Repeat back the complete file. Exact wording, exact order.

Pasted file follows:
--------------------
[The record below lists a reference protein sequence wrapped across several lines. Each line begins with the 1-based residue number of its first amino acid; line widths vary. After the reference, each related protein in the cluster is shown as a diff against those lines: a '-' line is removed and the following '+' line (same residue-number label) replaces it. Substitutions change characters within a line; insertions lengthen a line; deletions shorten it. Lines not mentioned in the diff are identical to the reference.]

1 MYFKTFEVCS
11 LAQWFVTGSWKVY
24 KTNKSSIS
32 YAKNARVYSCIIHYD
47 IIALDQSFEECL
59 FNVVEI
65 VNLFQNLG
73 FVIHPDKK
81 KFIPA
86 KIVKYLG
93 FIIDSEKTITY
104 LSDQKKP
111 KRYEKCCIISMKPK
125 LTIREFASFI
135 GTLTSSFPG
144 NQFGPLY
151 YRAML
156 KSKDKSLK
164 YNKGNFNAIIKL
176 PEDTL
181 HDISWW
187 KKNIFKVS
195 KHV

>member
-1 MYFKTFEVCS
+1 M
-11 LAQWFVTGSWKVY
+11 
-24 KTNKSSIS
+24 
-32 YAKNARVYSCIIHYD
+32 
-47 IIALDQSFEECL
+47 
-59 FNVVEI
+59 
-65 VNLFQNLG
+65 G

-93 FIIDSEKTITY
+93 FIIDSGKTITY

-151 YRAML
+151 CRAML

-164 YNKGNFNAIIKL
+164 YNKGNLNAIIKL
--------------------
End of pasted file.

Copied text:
[The record below lists a reference protein sequence wrapped across several lines. Each line begins with the 1-based residue number of its first amino acid; line widths vary. After the reference, each related protein in the cluster is shown as a diff against those lines: a '-' line is removed and the following '+' line (same residue-number label) replaces it. Substitutions change characters within a line; insertions lengthen a line; deletions shorten it. Lines not mentioned in the diff are identical to the reference.]

1 MYFKTFEVCS
11 LAQWFVTGSWKVY
24 KTNKSSIS
32 YAKNARVYSCIIHYD
47 IIALDQSFEECL
59 FNVVEI
65 VNLFQNLG
73 FVIHPDKK
81 KFIPA
86 KIVKYLG
93 FIIDSEKTITY
104 LSDQKKP
111 KRYEKCCIISMKPK
125 LTIREFASFI
135 GTLTSSFPG
144 NQFGPLY
151 YRAML
156 KSKDKSLK
164 YNKGNFNAIIKL
176 PEDTL
181 HDISWW
187 KKNIFKVS
195 KHV

>member
-1 MYFKTFEVCS
+1 M
-11 LAQWFVTGSWKVY
+11 
-24 KTNKSSIS
+24 
-32 YAKNARVYSCIIHYD
+32 
-47 IIALDQSFEECL
+47 
-59 FNVVEI
+59 
-65 VNLFQNLG
+65 G

-93 FIIDSEKTITY
+93 FIIDSGKTITY

-151 YRAML
+151 CRAML

-164 YNKGNFNAIIKL
+164 YNKGNLNAIIKL